Greatest lessons about producing
Considering your audience and not just producing work that appeals to your own taste is key, according to Stella. She said she made the mistake early on in her career of programming things she liked, until she noticed people weren’t coming. ‘You’ve got to be thinking, who is our audience?’ Stella insisted. ‘How will this piece reach them? Have we got enough time to build an audience if we haven’t already got it? Being objective is essential,’ she said.

David noted the perils of the leadership aspect of producing. ‘You are overseeing things and yet, you also have to be really humble and admit what you don’t know.’ He commented, ‘Sometimes really good authority is the confidence to know that someone else actually needs to help you and to bring in the expertise when you need it. You might think, ‘I do have an instinct on how this should be marketed but actually there may be someone who has a better expertise’.’

The importance of contacts
Producing might seem like the kind of career you need contacts and money to access, but the panellists insist this is not the case. Stella got started in producing by organising community arts events despite having very little access to funds, but said the experience equipped her with a sense of resourcefulness and economy.

She explained: ‘You learnt to do things low tech, you learnt to do things by bartering, you learnt to do things by getting people to buy in really early on so that they would give things.’

Louise commented that she doesn’t have a ‘little black book’ but that making contacts and finding sourcing of funding is essential. She said that her role is ‘about creating partnerships - having conversations with people who get excited by the project and finding partners who have money to bring to the table. Money for me is a major part of a project and it’s my job to find it.’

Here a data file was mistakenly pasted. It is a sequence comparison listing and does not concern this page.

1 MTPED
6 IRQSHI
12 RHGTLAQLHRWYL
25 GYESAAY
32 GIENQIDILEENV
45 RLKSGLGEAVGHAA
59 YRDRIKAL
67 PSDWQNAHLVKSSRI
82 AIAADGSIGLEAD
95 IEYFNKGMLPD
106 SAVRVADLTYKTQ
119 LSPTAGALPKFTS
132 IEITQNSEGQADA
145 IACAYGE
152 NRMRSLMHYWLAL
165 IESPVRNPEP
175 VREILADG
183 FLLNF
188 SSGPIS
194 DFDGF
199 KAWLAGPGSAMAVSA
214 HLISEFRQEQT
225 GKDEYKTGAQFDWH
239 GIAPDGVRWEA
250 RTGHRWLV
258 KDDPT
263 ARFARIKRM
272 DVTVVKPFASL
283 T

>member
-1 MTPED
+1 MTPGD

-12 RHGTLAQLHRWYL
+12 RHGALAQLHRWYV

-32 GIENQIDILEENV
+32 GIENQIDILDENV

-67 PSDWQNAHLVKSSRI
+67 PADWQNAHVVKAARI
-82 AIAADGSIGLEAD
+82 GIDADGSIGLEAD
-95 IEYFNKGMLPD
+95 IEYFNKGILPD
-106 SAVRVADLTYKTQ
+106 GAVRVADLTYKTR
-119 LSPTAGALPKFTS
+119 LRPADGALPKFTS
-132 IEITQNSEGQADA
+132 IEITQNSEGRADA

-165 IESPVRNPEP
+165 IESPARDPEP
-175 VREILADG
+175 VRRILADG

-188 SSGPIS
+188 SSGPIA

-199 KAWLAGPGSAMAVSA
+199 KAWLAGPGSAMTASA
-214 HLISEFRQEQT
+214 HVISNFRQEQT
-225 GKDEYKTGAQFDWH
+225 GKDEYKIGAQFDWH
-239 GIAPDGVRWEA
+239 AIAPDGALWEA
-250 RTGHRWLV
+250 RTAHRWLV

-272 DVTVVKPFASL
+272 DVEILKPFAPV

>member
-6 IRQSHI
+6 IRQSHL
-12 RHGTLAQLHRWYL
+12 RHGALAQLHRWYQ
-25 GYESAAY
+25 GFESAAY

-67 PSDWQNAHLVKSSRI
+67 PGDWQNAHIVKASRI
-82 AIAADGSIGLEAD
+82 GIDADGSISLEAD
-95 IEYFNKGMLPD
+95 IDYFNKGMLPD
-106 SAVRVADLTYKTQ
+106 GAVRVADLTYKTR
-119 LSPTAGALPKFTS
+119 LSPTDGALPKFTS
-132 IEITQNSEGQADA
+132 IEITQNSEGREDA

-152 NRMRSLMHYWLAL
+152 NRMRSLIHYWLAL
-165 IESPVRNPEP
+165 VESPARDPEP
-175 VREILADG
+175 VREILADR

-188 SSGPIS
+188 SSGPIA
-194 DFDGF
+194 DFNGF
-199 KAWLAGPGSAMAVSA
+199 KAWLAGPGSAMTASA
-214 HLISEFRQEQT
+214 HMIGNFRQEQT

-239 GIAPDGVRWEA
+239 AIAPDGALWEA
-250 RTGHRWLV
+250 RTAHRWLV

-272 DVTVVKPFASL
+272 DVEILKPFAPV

Training and internships
Stage One, an organisation that offers apprenticeships for aspiring producers.
Battersea Arts Centre runs a three-month producing internship, concentrating on the producer as initiator and programmer.
Birkbeck for creative producers and Central School of Speech and Drama hold a course in creative producing.
 

Takeaways

  • The role of producer can mean many different things, depending on what kind of organisation you work in
  • The broad scope of a producer means you can often tailor your position to your personal strengths
  • Learn to manage yourself
  • Get to know the framework within which the artists are making work - this will help the ideas to flow and develop at their own speed
  • 'An art decision is a money decision and a money decision is an art decision'
  • Consider your audience and don't just produce work that appeals to your own taste - always ask yourself who your audience are?
  • You might not need a 'little black book' of contacts yet, but making contacts and finding funding sources is essential
  • Have conversations with people who get excited by your work